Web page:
Friday, June 23, 2006

Wham! Bam! Thank You...

My previous post - a review of the disastrous Fanaa - gave me an idea for this post: well-known lovemaking scenes from Indian cinema. As I'd mentioned in the previous post, for a country that is obsessed with sex (I mean, we make such a big deal out of it - bans, fatwas, lawsuits and what-not. And then, of course, we have the small matter of our population) we are curiously squeamish about depicting lovemaking scenes in our movies - surrogates like two flowers touching each other, two horses (one black and the other white at that; I have always wondered what the colors signified) galloping, two butterflies tittering over a flower, two birds perched on a branch, a spilt pot of milk (for chrissakes, I mean) - the list is endless!

This post lists down the few actual lovemaking scenes that come to mind. Please do note that this list is not in any particular order - titillation-value, aesthetic-sense etc - I am just writing them down as and when they come to mind. You are welcome to contribute!

a. Kamal Hassan and Rani Mukherjee in 'Hey Ram':

One has to admit, Kamal Hassan is one lucky bastard. Wielding the directorial helm, Kamal does a fair imitation of a dog with a bone - he paws poor Rani, slobbers all over her face, and even bites her butt. However, when it comes to the actual scene, Kamal goes back to the old bedsheet-covered demure Indian woman cliche.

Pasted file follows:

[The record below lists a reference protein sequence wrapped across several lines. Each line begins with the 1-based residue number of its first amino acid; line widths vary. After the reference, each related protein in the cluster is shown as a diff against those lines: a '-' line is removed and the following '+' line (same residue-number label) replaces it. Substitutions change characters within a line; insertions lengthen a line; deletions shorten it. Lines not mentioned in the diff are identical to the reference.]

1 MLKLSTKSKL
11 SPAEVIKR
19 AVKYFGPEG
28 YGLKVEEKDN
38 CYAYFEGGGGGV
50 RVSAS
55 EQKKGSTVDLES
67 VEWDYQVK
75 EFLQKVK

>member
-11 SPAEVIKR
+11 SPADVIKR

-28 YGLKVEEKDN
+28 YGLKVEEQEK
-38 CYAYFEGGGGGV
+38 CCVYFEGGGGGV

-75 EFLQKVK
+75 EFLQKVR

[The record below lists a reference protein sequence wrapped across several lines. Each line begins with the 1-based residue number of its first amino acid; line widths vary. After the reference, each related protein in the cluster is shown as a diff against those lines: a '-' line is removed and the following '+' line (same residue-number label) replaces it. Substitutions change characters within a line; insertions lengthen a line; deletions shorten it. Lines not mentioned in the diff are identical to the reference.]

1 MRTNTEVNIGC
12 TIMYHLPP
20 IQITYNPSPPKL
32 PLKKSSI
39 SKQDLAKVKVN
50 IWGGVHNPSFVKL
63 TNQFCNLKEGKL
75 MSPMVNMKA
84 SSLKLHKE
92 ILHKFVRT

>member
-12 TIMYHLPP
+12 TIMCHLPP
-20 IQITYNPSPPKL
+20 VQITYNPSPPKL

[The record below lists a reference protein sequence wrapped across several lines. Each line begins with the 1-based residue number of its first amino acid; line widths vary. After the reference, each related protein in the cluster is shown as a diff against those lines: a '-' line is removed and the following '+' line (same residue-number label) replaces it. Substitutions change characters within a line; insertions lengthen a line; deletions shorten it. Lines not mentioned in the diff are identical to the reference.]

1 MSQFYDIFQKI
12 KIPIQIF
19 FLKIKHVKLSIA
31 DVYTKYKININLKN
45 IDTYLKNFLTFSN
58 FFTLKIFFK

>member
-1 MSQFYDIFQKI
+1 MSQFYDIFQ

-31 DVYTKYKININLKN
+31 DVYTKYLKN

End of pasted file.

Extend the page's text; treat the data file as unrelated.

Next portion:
b. Mallika Sherawat in 'Murder'

Oh-man. This truly showed us 'what lies beneath' alright! Mallika's ample 'screen-presence' reduced even Emraan Hansini, the serial kisser of our times, to a mere spectator on the sidelines. i suspect even a suggestion of a bedsheet would have been pooh-poohed at by Mallika.

c. Rahul Khanna and Nandita Das in '1947: Earth'

Rather elegantly picturized, this one. The good-looking Rahul and the dusky Nandita sizzle in the background as the villain of the piece, Aamir, shows us the turmoil in his mind.

d. Kamal Hassan and Vasundhara Das in 'Hey Ram'

Hey, our man ain't done yet! After Rani is bumped off, Kamal 'discovers' Vasundhara, a demure yet intelligent Brahmin lass. Kamal is unnaturally controlled in the first few frames. However, after some bhang, Kamal unleashes himself on an unsuspecting Vasundhara; natural order is restored.

e. Anil Kapoor and Dimple in 'Janbaaz'

Feroz Khan's Janbaaz features a love-making scene shot with the hero and heroine romping around in hay, probably to camouflage the hairy Anil Kapoor. Remember, this was the shot that prompted Dimple to label Kapoor a barber's delight, probably in jealousy of him usurping her own 'crowing glory' tag.

f. Vinod Khanna and Madhuri Dixit in 'Dayavaan'